The Himar attack on a Russian military base in Makiivka left deep scars and many question marks. It is still unclear how many died and how the attack came about. New information says that most of the soldiers were said to have been drunk.

“Only those who were sober enough to run away quickly survived,” says a Russian soldier of the New Year’s night when Himar rockets hit a Russian military barracks in Makiivka. 400 soldiers died, Kyiv said. The Kremlin spoke of 89.

Several independent Russian Telegram channels have now revealed details of the serious attack. Most of the soldiers who stayed in the building of a remote vocational school were so drunk that they could not escape the rockets. Only those who were relatively sober made it out of the building alive.

The two Telegram channels “Samara Protocol” and “Samara Against the War” interviewed several survivors, rescuers and relatives of the victims to reconstruct the attack. One of the battalions of the 44th regiment of the 2nd Russian Guards Army had been stationed there since December 17, according to the New Europe web portal. On the last day of the war year, the men celebrated the new year in a building of a vocational school that was turned into a Russian barracks. According to one survivor, most were drunk. Their commanders weren’t there – they were partying elsewhere. One of the soldiers called his son before the attack at 10 p.m. Moscow time. He told him that the troupe was preparing for the holiday, fried shish kebabs and set the table. Then the building was hit by Himar missiles. The stored ammunition detonated and the barracks burned down completely.

At least 300 were killed, said a soldier tasked with removing the rubble and recovering the dead. According to Ukrainian information, however, 400 soldiers were in the building and almost all of them died. There is no independent information.

“After the first explosions, everyone got confused and some started shooting at each other,” says one survivor. Military expert Chris O. writes on Twitter: “Who survived and who died seems to have been more of a coincidence.” A soldier with a minor shoulder injury was blown up while the man in the bed next to him died.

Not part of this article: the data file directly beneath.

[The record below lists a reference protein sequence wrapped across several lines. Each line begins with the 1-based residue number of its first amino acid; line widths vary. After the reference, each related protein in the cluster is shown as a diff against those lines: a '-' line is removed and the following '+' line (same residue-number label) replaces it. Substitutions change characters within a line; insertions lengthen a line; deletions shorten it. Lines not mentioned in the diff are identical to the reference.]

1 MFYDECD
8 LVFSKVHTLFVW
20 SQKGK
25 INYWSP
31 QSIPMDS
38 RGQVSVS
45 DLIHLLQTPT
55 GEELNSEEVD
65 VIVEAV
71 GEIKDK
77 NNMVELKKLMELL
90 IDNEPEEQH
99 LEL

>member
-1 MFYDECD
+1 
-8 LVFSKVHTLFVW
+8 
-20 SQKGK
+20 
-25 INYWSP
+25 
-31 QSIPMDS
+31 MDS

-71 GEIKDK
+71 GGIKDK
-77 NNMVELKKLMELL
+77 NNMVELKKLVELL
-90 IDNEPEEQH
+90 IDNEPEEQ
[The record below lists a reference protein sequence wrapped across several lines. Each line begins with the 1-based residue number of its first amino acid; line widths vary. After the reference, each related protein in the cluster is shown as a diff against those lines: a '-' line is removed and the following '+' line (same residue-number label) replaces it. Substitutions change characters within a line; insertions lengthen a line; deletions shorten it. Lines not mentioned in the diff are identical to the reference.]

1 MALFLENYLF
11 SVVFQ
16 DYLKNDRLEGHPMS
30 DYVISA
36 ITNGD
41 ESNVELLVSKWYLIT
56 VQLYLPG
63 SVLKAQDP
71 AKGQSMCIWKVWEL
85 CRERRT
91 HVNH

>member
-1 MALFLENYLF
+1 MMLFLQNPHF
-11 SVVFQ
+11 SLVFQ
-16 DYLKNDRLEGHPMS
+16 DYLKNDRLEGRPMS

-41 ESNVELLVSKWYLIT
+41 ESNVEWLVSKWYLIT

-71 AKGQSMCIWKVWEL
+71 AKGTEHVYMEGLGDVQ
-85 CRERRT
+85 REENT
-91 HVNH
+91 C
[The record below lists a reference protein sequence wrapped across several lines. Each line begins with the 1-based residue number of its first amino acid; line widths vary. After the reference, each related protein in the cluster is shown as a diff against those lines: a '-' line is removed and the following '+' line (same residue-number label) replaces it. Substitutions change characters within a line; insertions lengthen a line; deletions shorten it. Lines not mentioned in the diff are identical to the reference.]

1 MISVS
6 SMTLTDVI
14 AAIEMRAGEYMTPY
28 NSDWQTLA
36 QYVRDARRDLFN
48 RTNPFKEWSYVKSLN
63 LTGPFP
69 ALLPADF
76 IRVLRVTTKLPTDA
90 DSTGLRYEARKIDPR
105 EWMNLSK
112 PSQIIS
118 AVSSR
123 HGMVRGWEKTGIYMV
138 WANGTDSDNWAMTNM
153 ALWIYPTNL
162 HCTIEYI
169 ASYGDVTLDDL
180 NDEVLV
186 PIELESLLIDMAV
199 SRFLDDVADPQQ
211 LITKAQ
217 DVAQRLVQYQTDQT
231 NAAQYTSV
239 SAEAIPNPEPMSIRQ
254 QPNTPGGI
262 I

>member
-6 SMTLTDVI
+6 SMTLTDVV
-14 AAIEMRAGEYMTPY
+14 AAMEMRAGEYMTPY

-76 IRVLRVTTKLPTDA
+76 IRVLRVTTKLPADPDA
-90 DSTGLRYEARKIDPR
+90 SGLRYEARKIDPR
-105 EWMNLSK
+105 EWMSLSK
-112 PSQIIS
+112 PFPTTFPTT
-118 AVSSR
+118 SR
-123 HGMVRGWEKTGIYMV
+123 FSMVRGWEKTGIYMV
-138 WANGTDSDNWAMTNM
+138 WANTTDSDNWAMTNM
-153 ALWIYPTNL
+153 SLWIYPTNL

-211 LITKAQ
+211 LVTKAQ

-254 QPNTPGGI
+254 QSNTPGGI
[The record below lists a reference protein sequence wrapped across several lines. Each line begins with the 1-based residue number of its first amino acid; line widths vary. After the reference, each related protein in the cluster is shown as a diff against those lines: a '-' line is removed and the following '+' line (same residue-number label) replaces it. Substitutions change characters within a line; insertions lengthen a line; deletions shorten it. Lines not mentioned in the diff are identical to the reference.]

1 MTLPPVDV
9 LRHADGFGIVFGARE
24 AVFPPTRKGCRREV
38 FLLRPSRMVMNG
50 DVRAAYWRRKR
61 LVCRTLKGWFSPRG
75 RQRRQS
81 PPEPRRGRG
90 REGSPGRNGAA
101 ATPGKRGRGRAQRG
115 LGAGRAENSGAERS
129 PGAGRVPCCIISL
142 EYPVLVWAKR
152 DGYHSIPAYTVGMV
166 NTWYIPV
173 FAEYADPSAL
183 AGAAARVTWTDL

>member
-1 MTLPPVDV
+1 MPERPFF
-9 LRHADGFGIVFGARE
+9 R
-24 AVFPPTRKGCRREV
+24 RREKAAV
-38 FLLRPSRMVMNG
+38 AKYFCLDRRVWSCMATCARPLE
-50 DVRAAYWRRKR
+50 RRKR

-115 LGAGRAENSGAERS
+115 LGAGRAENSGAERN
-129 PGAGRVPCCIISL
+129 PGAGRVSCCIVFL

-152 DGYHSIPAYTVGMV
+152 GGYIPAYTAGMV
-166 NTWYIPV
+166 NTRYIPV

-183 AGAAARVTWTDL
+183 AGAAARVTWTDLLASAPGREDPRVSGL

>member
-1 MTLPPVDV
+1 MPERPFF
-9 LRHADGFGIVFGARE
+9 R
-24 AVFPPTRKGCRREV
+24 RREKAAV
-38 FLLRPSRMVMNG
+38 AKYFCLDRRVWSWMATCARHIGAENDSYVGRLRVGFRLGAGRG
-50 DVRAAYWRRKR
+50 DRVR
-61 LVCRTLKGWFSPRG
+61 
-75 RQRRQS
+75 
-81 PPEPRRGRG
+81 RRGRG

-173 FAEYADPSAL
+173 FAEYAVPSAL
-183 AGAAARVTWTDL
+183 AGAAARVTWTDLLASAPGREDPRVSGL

Many of the enlisted soldiers came from the Samara region. However, their names would not be given so that the Ukrainian secret service would not get any information, the military commissar from Samara said. The Russian Defense Ministry also confirmed this. More than 50,000 people have now signed a petition calling for the publication of a list of the dead. Many relatives complain that even three weeks after the attack, they still have not received any news of who survived. Relatives have called draft offices, hospitals, a Defense Ministry hotline and contacts in Makiivka to no avail.

At the same time, the regional government in Samara announced that it would pay 1.3 million rubles ($18,900) in compensation to the families of the dead. However, there is no compensation for missing persons. Many were posthumously awarded the Order of Bravery. In addition, the costs for some funerals were taken over, it is said. Apparently far more funerals would take place than the 89 officially recognized deaths. There are no announcements for the funeral services. Fear of repression and silence on the incident prevailed in Samara, reports, including from the British “Economist”, suggest. Many families would not comment for fear of losing financial compensation.

The Russian Defense Ministry initially blamed the soldiers themselves for the attack. Despite the express ban, they would have used their mobile phones and thus revealed their location. A little later, however, eight “people’s police officers” were arrested for “breach of duty”. However, the Russian authorities did not disclose what the violation was supposed to be about.